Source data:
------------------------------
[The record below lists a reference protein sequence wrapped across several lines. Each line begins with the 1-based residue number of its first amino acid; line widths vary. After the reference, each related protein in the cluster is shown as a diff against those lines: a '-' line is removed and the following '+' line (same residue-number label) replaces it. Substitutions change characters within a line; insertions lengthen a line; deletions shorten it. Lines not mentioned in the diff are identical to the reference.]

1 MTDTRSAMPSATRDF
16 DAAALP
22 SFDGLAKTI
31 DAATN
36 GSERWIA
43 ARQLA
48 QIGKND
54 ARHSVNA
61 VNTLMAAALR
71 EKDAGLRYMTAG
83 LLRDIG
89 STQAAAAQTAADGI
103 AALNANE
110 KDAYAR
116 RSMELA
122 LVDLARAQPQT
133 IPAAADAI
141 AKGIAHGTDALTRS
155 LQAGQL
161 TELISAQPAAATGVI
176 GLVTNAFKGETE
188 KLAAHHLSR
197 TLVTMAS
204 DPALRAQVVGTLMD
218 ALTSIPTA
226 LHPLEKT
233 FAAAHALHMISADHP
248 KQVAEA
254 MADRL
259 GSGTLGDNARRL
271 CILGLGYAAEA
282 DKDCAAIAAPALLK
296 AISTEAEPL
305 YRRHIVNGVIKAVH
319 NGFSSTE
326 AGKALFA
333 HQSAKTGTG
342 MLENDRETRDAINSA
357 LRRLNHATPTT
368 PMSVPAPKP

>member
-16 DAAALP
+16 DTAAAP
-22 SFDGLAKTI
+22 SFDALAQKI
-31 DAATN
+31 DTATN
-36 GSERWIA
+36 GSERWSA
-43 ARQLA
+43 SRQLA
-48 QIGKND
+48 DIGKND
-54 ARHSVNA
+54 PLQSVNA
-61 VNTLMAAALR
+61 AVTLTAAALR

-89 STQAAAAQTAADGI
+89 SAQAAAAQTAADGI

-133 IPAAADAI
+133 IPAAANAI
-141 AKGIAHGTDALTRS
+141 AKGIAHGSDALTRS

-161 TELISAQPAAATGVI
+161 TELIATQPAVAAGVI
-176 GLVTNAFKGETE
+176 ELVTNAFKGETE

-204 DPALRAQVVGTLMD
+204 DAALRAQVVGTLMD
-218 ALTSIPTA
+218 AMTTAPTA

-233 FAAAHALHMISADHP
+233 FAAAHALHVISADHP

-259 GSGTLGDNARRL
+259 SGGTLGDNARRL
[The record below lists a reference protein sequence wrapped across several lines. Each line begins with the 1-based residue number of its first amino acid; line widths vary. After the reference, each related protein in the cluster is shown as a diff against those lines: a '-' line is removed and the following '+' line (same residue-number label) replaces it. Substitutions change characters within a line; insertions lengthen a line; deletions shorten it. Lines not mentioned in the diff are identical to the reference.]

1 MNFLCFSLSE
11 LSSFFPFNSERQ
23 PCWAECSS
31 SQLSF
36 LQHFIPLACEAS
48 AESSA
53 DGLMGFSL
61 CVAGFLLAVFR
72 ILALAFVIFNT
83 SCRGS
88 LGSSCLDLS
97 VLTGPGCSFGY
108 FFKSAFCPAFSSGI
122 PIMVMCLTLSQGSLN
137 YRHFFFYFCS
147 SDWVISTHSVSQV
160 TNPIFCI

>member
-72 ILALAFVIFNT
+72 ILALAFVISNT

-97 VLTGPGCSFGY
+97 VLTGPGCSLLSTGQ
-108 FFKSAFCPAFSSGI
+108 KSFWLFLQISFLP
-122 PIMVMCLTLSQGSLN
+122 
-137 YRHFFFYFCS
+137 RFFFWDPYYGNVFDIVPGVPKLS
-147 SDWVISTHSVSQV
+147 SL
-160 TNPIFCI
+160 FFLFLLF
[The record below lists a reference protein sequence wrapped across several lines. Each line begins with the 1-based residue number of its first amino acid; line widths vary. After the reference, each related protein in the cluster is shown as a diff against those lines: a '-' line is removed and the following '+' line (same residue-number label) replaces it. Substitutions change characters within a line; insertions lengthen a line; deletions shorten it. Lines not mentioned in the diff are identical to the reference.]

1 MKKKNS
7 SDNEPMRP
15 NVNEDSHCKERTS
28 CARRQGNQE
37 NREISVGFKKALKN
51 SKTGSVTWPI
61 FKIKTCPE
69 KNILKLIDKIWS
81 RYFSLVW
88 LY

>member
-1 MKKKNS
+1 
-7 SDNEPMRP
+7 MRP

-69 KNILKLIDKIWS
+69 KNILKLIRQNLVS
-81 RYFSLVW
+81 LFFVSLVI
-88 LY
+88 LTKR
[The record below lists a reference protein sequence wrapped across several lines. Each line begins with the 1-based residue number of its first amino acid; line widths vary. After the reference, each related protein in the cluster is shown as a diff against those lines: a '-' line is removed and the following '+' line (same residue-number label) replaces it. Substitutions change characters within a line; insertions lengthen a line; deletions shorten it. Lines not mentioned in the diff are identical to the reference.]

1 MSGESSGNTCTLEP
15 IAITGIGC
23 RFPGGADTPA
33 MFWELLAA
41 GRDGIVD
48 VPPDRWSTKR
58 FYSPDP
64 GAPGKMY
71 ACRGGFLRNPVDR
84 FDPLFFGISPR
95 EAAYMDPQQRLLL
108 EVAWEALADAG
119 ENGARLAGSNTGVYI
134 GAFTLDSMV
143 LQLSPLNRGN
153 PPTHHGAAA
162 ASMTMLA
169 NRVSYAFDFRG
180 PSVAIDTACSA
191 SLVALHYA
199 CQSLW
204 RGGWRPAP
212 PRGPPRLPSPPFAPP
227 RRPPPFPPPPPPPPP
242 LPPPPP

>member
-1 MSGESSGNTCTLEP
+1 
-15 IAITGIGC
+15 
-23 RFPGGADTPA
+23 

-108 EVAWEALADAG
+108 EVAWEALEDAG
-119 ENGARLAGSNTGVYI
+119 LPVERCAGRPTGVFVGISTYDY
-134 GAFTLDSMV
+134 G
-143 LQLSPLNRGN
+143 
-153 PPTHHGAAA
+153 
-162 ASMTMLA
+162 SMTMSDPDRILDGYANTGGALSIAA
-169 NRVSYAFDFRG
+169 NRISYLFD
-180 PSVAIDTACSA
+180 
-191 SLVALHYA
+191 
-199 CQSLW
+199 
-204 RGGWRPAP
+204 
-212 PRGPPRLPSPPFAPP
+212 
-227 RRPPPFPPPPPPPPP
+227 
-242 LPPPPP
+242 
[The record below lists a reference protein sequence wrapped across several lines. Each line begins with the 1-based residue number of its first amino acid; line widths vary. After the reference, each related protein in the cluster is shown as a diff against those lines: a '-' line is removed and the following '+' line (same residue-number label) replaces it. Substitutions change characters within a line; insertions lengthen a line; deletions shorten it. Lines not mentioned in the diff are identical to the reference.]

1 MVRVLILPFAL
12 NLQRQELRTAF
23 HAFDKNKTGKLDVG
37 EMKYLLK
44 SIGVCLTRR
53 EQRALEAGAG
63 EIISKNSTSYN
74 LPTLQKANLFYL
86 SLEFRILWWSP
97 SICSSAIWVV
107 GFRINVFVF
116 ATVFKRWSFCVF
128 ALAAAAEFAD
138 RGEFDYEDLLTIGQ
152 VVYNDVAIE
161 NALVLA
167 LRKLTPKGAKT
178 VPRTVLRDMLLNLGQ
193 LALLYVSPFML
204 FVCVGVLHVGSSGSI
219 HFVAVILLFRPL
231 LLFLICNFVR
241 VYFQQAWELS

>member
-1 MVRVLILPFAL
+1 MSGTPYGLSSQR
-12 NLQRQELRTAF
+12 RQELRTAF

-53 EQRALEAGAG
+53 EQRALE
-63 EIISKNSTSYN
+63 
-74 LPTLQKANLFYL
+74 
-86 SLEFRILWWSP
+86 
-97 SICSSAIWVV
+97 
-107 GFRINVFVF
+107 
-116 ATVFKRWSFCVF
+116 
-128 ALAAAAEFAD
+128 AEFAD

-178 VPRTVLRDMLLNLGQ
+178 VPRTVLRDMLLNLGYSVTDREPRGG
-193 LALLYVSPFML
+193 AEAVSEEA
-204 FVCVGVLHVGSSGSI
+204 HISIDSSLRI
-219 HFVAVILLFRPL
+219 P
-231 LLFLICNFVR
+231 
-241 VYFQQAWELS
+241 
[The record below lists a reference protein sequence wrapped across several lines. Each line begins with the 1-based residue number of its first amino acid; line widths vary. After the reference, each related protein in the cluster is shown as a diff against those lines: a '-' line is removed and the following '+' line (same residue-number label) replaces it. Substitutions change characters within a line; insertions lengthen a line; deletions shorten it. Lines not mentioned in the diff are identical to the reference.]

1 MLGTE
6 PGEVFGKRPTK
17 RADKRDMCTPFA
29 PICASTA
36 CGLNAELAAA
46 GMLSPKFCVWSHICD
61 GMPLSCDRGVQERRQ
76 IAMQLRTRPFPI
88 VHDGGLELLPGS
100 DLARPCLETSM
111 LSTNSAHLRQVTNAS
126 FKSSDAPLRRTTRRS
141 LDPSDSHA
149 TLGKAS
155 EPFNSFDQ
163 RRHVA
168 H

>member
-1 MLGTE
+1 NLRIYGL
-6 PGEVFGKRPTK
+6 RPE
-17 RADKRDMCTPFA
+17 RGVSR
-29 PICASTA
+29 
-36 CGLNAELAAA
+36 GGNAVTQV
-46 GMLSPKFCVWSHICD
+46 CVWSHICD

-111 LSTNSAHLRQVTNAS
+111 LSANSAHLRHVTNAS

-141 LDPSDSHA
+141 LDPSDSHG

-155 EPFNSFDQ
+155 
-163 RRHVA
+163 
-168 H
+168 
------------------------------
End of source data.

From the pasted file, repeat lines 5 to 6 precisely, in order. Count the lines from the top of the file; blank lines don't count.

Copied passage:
31 DAATN
36 GSERWIA